Obviously I don’t want to conflate complex issues of foreign policy and war with the Sandy Hook shooting, but it is important to make the broader point that our federal government has zero moral authority to legislate against violence.

Furthermore, do we really want to live in a world of police checkpoints, surveillance cameras, metal detectors, X-ray scanners, and warrantless physical searches? We see this culture in our airports: witness the shabby spectacle of once proud, happy Americans shuffling through long lines while uniformed TSA agents bark orders. This is the world of government provided “security,” a world far too many Americans now seem to accept or even endorse. School shootings, no matter how horrific, do not justify creating an Orwellian surveillance state in America.

Do we really believe government can provide total security? Do we want to involuntarily commit every disaffected, disturbed, or alienated person who fantasizes about violence? Or can we accept that liberty is more important than the illusion of state-provided security? Government cannot create a world without risks, nor would we really wish to live in such a fictional place. Only a totalitarian society would even claim absolute safety as a worthy ideal, because it would require total state control over its citizens’ lives. We shouldn’t settle for substituting one type of violence for another. Government role is to protect liberty, not to pursue unobtainable safety.

Our freedoms as Americans preceded gun control laws, the TSA, or the Department of Homeland Security. Freedom is defined by the ability of citizens to live without government interference, not by safety. It is easy to clamor for government security when terrible things happen; but liberty is given true meaning when we support it without exception, and we will be safer for it.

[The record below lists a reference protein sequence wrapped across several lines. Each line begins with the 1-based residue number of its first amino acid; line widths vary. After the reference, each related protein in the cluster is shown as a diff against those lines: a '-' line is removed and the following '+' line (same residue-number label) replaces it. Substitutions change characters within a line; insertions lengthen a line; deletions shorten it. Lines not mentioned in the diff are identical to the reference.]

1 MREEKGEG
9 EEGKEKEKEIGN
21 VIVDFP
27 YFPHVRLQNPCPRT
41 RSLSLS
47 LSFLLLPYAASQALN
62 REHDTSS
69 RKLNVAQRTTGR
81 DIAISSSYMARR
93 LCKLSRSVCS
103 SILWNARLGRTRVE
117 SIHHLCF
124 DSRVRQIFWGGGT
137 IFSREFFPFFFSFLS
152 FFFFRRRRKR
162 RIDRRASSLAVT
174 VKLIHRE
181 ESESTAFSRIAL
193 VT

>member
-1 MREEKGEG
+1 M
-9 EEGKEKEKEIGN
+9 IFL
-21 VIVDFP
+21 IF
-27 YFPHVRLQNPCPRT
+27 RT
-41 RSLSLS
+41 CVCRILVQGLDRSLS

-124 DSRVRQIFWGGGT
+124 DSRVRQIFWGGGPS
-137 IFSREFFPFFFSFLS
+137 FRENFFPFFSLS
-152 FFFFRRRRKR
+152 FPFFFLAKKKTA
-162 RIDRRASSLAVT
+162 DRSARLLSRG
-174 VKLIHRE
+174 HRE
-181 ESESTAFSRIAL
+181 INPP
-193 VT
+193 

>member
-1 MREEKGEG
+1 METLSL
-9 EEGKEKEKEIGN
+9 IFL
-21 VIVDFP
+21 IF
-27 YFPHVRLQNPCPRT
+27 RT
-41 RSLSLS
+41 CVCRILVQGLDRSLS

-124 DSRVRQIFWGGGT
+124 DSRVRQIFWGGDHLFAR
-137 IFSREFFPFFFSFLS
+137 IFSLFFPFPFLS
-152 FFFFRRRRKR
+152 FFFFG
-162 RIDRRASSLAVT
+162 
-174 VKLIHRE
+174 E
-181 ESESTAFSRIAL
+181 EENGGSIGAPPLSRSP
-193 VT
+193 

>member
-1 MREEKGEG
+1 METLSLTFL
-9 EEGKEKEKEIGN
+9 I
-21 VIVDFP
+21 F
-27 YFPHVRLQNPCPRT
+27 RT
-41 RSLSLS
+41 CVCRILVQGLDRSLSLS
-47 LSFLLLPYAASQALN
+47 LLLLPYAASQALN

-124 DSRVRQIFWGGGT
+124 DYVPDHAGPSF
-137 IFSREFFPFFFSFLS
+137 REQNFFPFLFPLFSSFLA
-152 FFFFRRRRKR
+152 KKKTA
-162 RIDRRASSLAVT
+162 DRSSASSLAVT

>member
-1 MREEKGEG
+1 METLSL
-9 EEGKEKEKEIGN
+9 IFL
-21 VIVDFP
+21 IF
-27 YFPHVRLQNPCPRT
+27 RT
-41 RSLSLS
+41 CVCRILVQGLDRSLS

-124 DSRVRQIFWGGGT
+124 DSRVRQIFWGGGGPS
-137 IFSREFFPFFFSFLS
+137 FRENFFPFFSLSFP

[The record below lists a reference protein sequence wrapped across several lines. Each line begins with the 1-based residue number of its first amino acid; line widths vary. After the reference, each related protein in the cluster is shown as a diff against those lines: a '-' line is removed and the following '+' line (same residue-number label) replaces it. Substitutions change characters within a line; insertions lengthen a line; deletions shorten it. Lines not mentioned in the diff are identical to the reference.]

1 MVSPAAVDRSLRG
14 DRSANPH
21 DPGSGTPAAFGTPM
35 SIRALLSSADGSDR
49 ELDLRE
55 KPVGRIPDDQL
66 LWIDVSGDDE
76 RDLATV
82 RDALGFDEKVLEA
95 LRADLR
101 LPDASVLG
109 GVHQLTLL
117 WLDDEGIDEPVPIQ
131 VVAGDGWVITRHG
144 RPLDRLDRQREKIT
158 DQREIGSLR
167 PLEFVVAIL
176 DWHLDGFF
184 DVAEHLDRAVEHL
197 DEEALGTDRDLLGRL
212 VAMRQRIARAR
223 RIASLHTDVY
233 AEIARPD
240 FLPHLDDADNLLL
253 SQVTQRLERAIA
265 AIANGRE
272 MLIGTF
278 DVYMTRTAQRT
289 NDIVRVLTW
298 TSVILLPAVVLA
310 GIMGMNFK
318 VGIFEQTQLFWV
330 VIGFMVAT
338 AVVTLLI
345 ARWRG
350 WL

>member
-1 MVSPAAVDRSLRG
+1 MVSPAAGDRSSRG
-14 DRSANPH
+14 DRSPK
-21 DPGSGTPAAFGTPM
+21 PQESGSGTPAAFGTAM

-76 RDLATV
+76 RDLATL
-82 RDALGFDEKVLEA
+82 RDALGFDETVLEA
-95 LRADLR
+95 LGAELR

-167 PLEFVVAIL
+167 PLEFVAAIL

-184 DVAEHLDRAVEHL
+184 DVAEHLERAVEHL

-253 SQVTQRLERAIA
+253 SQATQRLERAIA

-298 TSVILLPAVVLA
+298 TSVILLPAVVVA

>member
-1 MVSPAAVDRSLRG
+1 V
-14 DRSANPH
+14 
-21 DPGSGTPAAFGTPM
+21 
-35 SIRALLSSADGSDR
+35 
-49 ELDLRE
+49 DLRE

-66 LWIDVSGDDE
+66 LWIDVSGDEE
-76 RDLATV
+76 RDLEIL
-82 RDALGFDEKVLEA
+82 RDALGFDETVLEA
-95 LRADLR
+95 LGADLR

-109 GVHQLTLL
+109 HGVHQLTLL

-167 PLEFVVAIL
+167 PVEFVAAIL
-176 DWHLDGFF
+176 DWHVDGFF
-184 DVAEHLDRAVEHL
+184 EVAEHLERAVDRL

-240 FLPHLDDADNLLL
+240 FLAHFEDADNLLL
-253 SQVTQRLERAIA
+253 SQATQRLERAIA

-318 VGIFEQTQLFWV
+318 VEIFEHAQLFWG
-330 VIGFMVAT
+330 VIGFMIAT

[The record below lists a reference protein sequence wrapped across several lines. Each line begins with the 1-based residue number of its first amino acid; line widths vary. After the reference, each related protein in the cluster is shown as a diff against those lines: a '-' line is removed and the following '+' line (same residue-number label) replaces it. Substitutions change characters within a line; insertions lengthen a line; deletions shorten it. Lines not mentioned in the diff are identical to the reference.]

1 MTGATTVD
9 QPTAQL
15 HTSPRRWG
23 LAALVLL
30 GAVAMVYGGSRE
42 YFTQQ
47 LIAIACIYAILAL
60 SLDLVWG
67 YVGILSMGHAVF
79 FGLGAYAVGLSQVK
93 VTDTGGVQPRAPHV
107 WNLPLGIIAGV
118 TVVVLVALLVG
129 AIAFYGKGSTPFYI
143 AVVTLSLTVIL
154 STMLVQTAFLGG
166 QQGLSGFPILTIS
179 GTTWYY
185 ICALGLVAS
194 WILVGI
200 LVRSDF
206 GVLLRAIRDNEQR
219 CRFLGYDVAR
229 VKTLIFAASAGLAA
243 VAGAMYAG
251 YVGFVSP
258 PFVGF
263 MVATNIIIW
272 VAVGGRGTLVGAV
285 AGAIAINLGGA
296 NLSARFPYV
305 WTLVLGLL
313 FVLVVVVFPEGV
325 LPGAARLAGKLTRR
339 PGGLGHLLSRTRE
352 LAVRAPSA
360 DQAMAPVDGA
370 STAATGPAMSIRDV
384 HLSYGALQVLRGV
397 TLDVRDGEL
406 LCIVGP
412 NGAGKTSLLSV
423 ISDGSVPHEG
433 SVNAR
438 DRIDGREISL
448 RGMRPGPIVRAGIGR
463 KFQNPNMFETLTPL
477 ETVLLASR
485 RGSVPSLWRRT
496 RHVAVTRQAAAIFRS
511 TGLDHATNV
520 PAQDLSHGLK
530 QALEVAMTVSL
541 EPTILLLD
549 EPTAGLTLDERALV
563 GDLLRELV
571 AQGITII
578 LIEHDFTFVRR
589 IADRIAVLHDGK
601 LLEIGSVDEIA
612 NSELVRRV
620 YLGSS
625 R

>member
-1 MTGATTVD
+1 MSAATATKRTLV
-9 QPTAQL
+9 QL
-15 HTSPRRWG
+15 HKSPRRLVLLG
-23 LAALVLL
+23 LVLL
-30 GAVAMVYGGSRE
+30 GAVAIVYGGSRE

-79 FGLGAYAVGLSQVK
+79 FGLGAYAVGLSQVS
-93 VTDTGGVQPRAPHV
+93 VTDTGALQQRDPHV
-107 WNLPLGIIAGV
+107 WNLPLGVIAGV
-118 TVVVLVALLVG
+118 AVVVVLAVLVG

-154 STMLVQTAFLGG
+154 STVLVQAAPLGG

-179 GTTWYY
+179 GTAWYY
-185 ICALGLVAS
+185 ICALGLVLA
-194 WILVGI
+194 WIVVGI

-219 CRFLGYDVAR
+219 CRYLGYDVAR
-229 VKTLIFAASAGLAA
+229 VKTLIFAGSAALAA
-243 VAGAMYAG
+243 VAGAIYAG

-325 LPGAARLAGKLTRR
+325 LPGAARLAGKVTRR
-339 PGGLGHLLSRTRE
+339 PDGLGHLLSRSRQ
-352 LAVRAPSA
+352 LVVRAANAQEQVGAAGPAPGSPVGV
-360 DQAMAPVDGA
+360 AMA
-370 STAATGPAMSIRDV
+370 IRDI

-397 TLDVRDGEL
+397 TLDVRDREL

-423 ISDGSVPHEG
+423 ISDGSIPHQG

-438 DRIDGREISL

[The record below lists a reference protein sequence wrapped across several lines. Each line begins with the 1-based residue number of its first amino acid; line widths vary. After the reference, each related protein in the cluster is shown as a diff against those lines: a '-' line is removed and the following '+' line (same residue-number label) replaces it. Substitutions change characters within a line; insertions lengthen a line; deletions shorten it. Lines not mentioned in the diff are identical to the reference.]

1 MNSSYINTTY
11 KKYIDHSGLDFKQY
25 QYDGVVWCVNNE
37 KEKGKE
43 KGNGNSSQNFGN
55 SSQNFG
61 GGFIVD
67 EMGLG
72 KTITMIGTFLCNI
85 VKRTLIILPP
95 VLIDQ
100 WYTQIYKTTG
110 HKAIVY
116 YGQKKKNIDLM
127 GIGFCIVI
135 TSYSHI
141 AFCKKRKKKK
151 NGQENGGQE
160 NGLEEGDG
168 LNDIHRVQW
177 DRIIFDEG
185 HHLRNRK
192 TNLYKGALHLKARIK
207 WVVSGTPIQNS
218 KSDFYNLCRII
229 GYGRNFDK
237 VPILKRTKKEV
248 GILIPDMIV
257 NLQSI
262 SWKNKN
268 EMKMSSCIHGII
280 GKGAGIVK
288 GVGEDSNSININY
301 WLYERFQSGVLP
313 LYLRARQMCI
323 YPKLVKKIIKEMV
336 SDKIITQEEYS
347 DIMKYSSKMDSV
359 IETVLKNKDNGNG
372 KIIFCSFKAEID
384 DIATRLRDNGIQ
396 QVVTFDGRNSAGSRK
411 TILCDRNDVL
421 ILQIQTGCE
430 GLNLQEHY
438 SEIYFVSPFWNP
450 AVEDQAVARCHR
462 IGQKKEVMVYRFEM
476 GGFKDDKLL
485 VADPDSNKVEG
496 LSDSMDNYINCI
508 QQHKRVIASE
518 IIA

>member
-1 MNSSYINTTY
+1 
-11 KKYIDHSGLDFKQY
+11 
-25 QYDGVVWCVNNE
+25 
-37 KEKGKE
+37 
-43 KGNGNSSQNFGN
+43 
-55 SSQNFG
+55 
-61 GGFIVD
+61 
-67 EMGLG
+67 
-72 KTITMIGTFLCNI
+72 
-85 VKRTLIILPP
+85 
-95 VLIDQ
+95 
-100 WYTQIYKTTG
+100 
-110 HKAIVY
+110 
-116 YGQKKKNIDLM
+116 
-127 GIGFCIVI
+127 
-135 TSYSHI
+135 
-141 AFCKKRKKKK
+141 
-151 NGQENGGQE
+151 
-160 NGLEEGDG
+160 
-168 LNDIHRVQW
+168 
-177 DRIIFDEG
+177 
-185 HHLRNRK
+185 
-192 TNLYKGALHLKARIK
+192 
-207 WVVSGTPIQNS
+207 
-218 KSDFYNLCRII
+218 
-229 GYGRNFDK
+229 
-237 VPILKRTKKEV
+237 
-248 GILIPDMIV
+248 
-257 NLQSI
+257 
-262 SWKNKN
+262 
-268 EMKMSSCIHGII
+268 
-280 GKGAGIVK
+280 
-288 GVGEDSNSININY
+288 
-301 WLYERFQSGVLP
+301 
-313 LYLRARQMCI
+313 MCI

About ‘Reality’ Doug

I'm feed up with herd people, so civil and uncivilized, these feckless barbarians with manicures. Where is Galt's Gulch? and where are the people to go there? Who am I? Who is John Galt?
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One Response to Government Security Is Violence

  1. Bill Powell says:

    I read this piece from Dr. Paul this morning and even though it resonates, the good Dr. really didn’t accomplish much other than stick a burr under the saddle of the elites. That’s why he was never going to win much less get his message out except to a small fringe. And if he had won, he would have been quickly assassinated. You see, the people that most needed to hear what he had to say aren’t listening and never will. We have to come to grips with the reality that most of the people that surround us aren’t really capable of hearing or understanding what we’re trying to communicate in this part of the sphere. I realize it’s something we have to do and our message may not last in perpetuity but this type of thing is what men do. We stick our necks out, we take the risks no matter the consequences because we are MEN. So few of us left these days.